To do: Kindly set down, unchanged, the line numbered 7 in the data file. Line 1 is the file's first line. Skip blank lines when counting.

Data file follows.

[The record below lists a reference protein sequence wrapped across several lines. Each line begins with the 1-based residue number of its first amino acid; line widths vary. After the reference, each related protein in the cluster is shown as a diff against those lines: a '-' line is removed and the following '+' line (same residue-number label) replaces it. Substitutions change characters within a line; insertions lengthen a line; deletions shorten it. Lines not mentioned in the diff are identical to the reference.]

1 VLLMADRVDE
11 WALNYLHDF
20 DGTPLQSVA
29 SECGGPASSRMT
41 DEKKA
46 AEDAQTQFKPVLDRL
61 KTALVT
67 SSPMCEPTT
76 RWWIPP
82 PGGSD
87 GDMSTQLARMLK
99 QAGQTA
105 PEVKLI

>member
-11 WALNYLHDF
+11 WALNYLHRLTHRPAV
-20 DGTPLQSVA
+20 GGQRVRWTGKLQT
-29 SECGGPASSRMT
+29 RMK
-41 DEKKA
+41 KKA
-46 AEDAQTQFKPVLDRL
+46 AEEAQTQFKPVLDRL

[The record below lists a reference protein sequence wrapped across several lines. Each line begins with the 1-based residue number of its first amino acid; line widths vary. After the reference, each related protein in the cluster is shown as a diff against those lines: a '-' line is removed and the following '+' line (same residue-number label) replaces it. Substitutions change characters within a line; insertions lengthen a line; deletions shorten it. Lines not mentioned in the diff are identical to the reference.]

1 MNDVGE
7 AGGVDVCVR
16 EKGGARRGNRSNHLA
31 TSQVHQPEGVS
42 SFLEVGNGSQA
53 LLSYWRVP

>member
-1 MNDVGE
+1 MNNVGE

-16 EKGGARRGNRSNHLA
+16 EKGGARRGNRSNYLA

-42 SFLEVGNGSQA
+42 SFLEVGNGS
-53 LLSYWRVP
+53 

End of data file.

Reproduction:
46 AEDAQTQFKPVLDRL